A response to blog post May 17 (“Vermeer’s Case for Financial Literacy”) from one of my colleagues Marie Howes, Certified Financial Planner. The item mentioned was the recently released report by Statistics Canada’s about Canadians retiring in debt.
Opining on my phrase “the Vermeer effect” based on the notion of dying in debt as opposed to retiring in debt, here are Marie’s thoughts – “Vermeer should have been so lucky as to have lived in present-day Canada! This report intrigued me, so I went to the actual report for more details.
Of the estimated 5 million retirees, 33.33% had some debt; but 66.66% were debt-free. Of those with debts, 25% of that group had debts less than $5,000; 55% had debts less than $25,000; 40% had debts more than $25,000; and just 5% had debt greater than $100,000.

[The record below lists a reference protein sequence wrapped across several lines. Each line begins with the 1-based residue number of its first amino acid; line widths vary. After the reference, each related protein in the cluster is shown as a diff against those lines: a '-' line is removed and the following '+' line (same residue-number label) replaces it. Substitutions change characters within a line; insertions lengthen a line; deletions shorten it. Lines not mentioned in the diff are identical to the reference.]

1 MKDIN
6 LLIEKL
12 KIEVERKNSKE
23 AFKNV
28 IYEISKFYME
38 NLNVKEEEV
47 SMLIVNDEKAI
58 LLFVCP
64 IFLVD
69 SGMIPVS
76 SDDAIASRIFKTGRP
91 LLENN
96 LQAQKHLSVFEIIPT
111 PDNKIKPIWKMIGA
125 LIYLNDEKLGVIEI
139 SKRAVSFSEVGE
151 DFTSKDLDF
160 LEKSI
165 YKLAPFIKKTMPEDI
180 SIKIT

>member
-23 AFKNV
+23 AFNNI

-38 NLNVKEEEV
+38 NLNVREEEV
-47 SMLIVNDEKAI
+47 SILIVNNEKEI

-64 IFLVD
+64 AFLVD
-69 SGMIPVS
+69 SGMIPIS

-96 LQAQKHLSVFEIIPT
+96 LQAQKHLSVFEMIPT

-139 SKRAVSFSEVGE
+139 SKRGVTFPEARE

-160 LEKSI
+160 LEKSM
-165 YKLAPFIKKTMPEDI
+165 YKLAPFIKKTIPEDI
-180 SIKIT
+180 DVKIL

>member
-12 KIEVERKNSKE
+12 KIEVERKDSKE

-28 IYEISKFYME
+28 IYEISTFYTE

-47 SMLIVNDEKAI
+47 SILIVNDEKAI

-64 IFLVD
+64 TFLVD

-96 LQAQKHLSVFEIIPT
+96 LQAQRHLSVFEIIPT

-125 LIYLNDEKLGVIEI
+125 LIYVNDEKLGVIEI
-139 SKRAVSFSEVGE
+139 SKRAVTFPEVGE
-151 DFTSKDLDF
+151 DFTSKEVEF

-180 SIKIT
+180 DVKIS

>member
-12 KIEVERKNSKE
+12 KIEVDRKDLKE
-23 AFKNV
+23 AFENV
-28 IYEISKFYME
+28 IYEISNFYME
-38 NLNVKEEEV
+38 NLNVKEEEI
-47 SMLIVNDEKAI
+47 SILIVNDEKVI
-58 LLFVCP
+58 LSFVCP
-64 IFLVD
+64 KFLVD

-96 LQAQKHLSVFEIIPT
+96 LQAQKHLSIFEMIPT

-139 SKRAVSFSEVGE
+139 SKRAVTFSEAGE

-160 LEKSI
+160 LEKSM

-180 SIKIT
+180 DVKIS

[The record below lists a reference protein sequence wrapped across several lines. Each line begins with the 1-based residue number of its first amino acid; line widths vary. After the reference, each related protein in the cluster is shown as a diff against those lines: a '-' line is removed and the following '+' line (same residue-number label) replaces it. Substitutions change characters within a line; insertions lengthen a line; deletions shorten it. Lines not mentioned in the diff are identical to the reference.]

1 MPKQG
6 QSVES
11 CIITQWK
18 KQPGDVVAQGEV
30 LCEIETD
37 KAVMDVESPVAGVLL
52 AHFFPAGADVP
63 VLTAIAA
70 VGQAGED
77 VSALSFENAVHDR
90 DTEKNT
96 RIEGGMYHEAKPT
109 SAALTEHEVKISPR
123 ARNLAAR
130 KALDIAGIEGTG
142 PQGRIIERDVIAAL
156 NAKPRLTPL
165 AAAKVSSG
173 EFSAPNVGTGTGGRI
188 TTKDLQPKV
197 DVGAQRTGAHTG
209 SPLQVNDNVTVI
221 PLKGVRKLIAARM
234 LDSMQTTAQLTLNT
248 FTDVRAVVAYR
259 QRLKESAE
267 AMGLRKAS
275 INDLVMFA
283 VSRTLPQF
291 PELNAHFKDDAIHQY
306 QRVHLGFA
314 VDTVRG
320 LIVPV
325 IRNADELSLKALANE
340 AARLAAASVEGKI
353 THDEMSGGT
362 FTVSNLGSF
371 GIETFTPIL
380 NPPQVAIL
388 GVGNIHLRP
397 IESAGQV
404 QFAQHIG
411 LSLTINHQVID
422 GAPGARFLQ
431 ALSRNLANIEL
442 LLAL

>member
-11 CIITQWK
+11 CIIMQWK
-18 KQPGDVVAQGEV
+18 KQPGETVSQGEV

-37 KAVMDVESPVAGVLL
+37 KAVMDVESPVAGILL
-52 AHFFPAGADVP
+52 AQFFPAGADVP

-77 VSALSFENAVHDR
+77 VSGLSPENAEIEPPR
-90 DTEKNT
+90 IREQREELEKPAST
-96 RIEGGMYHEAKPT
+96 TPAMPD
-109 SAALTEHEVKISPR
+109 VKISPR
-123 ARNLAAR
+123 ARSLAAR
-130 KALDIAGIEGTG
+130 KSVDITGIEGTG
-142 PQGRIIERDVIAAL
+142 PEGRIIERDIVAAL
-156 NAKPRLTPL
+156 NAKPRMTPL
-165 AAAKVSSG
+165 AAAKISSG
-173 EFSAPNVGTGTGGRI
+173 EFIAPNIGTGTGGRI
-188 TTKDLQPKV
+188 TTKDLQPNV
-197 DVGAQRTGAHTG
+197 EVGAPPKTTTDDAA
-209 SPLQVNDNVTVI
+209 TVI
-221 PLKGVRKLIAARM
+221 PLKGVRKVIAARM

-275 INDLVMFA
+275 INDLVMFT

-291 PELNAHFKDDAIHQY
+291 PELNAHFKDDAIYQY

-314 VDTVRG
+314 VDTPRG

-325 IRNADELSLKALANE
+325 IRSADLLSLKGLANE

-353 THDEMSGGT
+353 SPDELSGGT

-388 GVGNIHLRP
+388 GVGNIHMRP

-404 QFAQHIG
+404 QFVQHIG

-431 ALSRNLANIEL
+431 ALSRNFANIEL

From a financial planner’s perspective, it may be that those with less than $5,000 were simply reporting an as-yet unpaid monthly credit card debt; those with more than $100,000 in debt could be those who had renovated their homes to achieve their dreams or were paying off debts accumulated because they were supporting children or parents and had no chance to save for retirement!
We should focus not on retiree debt levels, but on how we are going to finance housing and care programs for retirees going forward. Current and early Boomer retirees have ample income and tax advantages; focus more on the fiscal squeeze facing young families.”